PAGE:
Dalton Costa, also a junior, said he enjoys being a spotter and the responsibility it entails. When he's lifting, he said, "your friends and teammates are there to help pump you up."
James Lehn also has been lifting for three years. "I like how we're always together," he said. "It creates one big family. The most important thing is it builds your confidence. You look at the weight and you don't want to do it. Deep down inside, you know you can. It's just getting yourself to do it."
Junior Elliot Fischer said he came in to the weight room weighing 105 and now weighs 185. "It helps me get bigger, faster, stronger," he said.
>> Extra strength
Comments about the weightlifting club at St. Pius:
• Sam Whitely, a junior at St. Pius, was getting frustrated because he couldn't "get the hang of" a lift he was doing in the weight room. He walked out, but came back after his colleagues helped motivate him to finish the lift. "It's something I wouldn't have been able to do on my own, I would have just given up," he said.
• Matthew Lober, a junior, said there's a lot of jokes and laughing in the weight room. "We're always yelling, having a good time," he said.
• Conner Krodinger, a sophomore, said "we never know how much better we're getting until we see the people we're competing against. We found out we're ahead of most schools and are doing really good. It shows what our school can do, how hard we work."
• Dustin Burch, a sophomore, the only baseball player in the weightlifting club, said it helps in hitting and throwing, using his hips and legs. In competitions, he said, "I get to see how I'm doing, how I stack up against other people."
• Patrick Argana, a freshman, cites the sense of brotherhood among the weightlifters. "It's loud, energetic, very lively. A lot of the juniors crack jokes all the time. You get stronger, you get more athletic and a sense of accomplishment," he said.
According to the International Olympic Committee, weightlifting has ancient origins. It was featured at the first modern Olympic Games in Athens in 1896.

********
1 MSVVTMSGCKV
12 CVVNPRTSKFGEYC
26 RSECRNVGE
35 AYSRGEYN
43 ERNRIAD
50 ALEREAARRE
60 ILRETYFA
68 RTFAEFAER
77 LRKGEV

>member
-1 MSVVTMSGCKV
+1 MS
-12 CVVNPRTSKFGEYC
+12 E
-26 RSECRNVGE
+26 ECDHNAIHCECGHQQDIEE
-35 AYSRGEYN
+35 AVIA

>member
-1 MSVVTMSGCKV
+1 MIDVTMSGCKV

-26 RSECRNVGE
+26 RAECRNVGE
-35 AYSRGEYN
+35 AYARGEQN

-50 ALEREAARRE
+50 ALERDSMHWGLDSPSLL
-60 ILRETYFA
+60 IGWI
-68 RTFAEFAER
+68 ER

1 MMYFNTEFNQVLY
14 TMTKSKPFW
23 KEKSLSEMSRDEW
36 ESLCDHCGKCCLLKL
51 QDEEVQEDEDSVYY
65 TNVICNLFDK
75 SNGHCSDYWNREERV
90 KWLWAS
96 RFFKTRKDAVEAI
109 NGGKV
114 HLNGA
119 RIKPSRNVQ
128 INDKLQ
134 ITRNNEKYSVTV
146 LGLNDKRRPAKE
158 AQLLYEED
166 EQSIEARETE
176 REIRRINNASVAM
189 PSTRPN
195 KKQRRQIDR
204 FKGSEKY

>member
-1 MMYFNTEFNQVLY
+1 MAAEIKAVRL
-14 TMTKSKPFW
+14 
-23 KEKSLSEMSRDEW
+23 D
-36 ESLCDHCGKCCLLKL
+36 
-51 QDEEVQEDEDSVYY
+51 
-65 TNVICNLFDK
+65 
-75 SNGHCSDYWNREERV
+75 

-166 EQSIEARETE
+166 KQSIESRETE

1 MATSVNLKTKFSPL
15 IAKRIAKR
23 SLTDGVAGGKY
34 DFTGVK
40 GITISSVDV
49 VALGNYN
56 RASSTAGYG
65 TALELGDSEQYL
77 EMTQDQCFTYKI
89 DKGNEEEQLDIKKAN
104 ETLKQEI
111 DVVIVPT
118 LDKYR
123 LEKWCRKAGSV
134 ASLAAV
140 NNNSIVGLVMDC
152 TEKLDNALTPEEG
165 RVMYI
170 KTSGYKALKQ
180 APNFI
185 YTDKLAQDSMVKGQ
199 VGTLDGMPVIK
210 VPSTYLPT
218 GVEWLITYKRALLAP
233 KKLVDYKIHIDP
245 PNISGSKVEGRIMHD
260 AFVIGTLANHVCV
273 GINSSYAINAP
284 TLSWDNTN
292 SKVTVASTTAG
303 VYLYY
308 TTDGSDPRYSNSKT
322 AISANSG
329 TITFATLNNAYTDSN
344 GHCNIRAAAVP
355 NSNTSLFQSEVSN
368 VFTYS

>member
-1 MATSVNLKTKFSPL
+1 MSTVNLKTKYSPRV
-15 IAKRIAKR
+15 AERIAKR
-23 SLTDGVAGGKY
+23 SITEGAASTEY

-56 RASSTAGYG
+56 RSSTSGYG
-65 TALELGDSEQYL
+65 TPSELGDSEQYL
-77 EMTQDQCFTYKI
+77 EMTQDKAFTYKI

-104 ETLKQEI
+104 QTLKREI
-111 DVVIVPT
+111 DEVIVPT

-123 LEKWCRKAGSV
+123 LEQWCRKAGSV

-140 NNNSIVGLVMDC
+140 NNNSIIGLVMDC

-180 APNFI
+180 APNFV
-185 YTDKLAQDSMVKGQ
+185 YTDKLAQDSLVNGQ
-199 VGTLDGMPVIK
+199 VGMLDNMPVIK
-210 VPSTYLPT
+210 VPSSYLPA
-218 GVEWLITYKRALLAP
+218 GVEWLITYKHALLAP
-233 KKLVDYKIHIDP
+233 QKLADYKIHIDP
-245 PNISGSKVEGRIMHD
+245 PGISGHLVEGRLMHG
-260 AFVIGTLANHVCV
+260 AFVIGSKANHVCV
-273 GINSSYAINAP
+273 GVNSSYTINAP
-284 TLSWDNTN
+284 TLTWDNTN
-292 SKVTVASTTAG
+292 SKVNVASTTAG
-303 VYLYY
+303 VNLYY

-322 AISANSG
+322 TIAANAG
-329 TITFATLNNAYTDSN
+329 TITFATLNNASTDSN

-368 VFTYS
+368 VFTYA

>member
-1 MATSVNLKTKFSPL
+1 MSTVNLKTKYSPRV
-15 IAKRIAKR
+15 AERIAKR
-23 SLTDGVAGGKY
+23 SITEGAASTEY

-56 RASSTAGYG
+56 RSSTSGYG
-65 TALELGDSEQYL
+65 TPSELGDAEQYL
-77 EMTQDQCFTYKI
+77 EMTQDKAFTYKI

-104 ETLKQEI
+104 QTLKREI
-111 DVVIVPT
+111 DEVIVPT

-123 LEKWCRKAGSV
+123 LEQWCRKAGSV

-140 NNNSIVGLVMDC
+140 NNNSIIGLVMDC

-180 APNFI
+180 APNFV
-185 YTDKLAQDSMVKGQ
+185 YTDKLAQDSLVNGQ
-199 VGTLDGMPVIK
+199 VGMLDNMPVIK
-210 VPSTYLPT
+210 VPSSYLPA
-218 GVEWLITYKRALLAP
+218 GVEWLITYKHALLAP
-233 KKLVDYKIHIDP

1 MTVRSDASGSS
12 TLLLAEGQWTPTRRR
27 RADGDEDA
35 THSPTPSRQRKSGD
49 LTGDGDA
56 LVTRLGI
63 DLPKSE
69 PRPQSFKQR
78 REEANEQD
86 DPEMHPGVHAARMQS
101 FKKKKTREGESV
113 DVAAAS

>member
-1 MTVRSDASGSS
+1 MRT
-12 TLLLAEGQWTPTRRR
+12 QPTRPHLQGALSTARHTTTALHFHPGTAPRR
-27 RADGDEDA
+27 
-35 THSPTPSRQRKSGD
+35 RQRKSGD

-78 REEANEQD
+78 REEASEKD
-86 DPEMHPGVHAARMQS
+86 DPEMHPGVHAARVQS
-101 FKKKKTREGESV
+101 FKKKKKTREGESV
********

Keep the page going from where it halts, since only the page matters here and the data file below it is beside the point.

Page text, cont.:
As a means to measure strength and power, weightlifting was practiced both by ancient Egyptian and Greek societies. It developed as an international sport primarily in the 19th century.
At the beginning of the next century, Austria, Germany and France were the most successful nations. However in the 1950s, the Soviet Union's weightlifters rose to prominence and stayed there until the 1990s when China, Turkey, Greece and Iran catapulted to the lead. In the women's field, China has been dominant since the very beginning.
Although men's weightlifting has always been on the program of the Olympic Games — except for at the 1900, 1908 and 1912 editions — women started to participate only at the 2000 Games in Sydney.
The Olympic weightlifting program has evolved greatly over time. Today, weightlifters compete in snatch and clean and jerk, and are placed according to their total combined result. From the 2000 Olympic Games in Sydney, men have competed in eight weight categories and women in seven. This total of 15 events remains unchanged.
Weightlifting has been present at 23 editions of the Games, and has placed on the podium champions from 32 different National Olympic Committees.
Source: International Olympic Committee
For a brochure on weightlifting or to view instructional videos, visit www.stlouisreview.com/bwL and click on media. RELATED ARTICLE(S):